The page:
A trip to nationals helps launch a journalism career

The team's unofficial journalist became one of the first women sports reporters
Meri-Jo Borzilleri
Playing sports taught me to take the blows and keep going.
Western's women's basketball team stands on the court smiling and celebrating a win. One holds a large trophy.
The 1972-73 women’s basketball team, coached by Lynda Goodrich, was Western’s first basketball team to make it to nationals.

Western’s first basketball team to qualify for the national tournament was the 1972-73 women’s team, coached by Lynda Goodrich. But getting to nationals depended on more than how women performed on the court. What they produced in the kitchen mattered a great deal, too.

Though Title IX had just passed, it would take years for scholarship and department money to materialize. So the team had to hold bake sales to help raise money for the trip to New York City, site of the Association for Intercollegiate Athletics for Women (AIAW) national tournament.

Sherry Stripling, ‘75, B.A., journalism, was a member of that team and attending her second national championships that year. A school recordholder, she placed third in javelin at the 1973 AIAW Track and Field national championships and was named an All-American.

After successfully raising enough through bake sales and car washes, the team had a memorable trip to New York City, says Stripling. Physical Education professors Chappelle Arnett and Margaret Aitken, who had gotten her doctorate at Columbia University, came along as tour guides.

Stripling and her teammates reached the quarterfinals before losing to eventual champion Immaculata in Queens, New York.

“It was an amazing chance to expand our views, experience the reward of winning and to see that we weren’t alone,” Stripling says. “There were polished programs on the East Coast that took their women’s sports seriously, even if, in one case, they still made them wear skirts.”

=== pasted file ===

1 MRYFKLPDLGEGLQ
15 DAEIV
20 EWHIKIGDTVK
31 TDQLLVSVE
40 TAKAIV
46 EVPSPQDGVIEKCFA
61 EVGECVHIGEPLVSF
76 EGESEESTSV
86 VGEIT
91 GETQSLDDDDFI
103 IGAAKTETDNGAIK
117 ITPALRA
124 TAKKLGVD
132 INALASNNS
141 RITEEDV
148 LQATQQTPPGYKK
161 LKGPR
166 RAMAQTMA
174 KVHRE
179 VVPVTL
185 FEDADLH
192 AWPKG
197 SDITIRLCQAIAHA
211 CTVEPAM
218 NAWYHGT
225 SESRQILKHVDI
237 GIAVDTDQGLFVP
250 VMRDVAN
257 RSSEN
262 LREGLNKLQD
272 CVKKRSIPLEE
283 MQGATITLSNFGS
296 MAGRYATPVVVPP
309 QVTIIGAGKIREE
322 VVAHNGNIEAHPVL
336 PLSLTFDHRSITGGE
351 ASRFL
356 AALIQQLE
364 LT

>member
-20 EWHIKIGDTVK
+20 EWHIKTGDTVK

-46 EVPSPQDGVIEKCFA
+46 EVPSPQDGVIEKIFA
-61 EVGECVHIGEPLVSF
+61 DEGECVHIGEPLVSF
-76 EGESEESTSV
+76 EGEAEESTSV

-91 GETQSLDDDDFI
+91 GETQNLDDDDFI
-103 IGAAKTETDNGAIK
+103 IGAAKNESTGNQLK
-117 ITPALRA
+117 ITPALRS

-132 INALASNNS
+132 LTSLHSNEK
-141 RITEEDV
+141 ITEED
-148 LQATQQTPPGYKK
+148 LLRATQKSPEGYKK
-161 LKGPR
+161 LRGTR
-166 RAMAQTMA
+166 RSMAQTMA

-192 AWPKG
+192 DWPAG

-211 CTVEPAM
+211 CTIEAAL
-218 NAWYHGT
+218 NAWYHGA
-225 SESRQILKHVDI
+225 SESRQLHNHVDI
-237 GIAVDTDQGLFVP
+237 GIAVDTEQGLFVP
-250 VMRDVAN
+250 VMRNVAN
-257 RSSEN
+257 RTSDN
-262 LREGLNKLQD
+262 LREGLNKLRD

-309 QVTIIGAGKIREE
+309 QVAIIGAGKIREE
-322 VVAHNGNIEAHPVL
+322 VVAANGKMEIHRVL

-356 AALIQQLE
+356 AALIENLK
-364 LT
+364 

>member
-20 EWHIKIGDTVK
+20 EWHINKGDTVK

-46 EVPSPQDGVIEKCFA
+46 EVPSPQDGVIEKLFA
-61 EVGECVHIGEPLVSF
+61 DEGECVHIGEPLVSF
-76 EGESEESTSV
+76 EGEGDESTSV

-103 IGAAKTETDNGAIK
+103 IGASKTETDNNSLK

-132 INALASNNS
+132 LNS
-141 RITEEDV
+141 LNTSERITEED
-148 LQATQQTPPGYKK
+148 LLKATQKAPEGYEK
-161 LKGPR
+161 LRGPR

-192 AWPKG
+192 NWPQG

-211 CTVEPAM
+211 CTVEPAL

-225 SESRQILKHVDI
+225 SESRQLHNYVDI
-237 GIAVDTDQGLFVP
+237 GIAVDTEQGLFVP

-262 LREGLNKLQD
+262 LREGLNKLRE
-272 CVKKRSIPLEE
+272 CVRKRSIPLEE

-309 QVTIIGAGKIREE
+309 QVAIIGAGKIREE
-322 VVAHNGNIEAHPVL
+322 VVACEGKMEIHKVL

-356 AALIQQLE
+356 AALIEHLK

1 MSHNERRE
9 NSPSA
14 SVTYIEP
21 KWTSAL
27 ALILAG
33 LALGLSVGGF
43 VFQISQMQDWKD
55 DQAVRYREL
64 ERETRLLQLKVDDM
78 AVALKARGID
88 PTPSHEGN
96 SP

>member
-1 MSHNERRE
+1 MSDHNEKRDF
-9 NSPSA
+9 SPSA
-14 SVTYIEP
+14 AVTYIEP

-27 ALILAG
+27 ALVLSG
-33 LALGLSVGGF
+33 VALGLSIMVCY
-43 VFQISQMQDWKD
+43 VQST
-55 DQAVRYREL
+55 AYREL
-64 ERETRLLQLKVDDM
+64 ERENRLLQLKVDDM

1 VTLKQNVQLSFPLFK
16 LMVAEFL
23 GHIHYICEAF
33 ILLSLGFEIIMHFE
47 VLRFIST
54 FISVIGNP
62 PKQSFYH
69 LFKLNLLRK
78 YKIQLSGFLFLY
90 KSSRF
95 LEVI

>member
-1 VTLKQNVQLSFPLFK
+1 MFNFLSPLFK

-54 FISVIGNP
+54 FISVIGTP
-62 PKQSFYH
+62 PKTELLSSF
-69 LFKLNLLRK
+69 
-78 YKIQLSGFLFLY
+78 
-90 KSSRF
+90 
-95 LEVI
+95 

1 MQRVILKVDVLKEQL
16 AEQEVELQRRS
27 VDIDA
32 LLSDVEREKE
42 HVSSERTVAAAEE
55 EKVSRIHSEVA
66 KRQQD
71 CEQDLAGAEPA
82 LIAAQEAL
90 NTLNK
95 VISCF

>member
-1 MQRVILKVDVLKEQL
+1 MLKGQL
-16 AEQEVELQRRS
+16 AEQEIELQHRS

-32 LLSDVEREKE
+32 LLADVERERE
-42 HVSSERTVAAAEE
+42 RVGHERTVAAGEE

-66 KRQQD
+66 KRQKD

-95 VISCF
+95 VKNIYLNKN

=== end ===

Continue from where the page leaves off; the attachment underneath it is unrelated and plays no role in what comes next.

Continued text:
Stripling says she didn’t play much, claiming she was valued more for her team write-ups for The Western Front student paper and for calling in scores to local papers. She was one of the first to earn a degree in journalism from Western.

“I remember calling our results into a newspaper and hearing the guy bark, ‘It’s some God-damned women’s team,’” Stripling wrote in an email. “They were on a Saturday night deadline, which I later learned turns us all into Godzilla, but playing sports taught me to take the blows and keep going.”

Stripling was hired in 1977 as the first woman reporter in The Seattle Times sports department and as one of the first women to cover the National Basketball Association when she covered the Seattle SuperSonics from 1979 to 1982. Most of her nearly three-decade career at The Seattle Times would go on to include writing features for the lifestyle section, considered one of the nation’s best, and as an award-winning travel writer.

“Western’s early faith in women’s sports was for me matched by its journalism program’s willingness to take chances,” Stripling says, crediting journalism advisor R.E. “Ted” Stannard for creating a sports specialty for her major. “These opportunities required a faith at Western that life for women was going to expand and that we needed to be prepared for when it did.”

A woman sits at a table and talks on a corded telephone while at courtside during a professional basketball game
Sherry Stripling, ’75, courtside covering the Seattle SuperSonics for the Seattle Times.

Photo by Greg Gilbert / The Seattle Times